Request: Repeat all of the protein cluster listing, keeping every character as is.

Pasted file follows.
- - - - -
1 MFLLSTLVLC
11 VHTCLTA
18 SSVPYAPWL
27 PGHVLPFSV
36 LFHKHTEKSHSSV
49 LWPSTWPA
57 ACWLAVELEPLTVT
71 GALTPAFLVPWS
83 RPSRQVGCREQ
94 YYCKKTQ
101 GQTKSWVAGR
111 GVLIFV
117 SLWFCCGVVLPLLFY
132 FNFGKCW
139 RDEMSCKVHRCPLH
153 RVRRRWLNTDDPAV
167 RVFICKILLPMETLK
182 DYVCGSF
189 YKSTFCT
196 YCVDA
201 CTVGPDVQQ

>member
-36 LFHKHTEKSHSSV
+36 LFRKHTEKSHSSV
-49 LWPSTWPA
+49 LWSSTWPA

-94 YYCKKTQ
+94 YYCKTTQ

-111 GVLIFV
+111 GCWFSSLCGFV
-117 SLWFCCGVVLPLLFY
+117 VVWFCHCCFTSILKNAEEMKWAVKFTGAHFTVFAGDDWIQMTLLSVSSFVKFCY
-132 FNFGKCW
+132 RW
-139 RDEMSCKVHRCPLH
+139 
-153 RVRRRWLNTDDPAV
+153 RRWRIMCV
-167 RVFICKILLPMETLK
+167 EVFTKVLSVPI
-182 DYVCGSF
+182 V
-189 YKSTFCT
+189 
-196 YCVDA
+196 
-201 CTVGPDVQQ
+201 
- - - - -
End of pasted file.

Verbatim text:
1 MFLLSTLVLC
11 VHTCLTA
18 SSVPYAPWL
27 PGHVLPFSV
36 LFHKHTEKSHSSV
49 LWPSTWPA
57 ACWLAVELEPLTVT
71 GALTPAFLVPWS
83 RPSRQVGCREQ
94 YYCKKTQ
101 GQTKSWVAGR
111 GVLIFV
117 SLWFCCGVVLPLLFY
132 FNFGKCW
139 RDEMSCKVHRCPLH
153 RVRRRWLNTDDPAV
167 RVFICKILLPMETLK
182 DYVCGSF
189 YKSTFCT
196 YCVDA
201 CTVGPDVQQ

>member
-36 LFHKHTEKSHSSV
+36 LFRKHTEKSHSSV
-49 LWPSTWPA
+49 LWSSTWPA

-94 YYCKKTQ
+94 YYCKTTQ

-111 GVLIFV
+111 GCWFSSLCGFV
-117 SLWFCCGVVLPLLFY
+117 VVWFCHCCFTSILKNAEEMKWAVKFTGAHFTVFAGDDWIQMTLLSVSSFVKFCY
-132 FNFGKCW
+132 RW
-139 RDEMSCKVHRCPLH
+139 
-153 RVRRRWLNTDDPAV
+153 RRWRIMCV
-167 RVFICKILLPMETLK
+167 EVFTKVLSVPI
-182 DYVCGSF
+182 V
-189 YKSTFCT
+189 
-196 YCVDA
+196 
-201 CTVGPDVQQ
+201 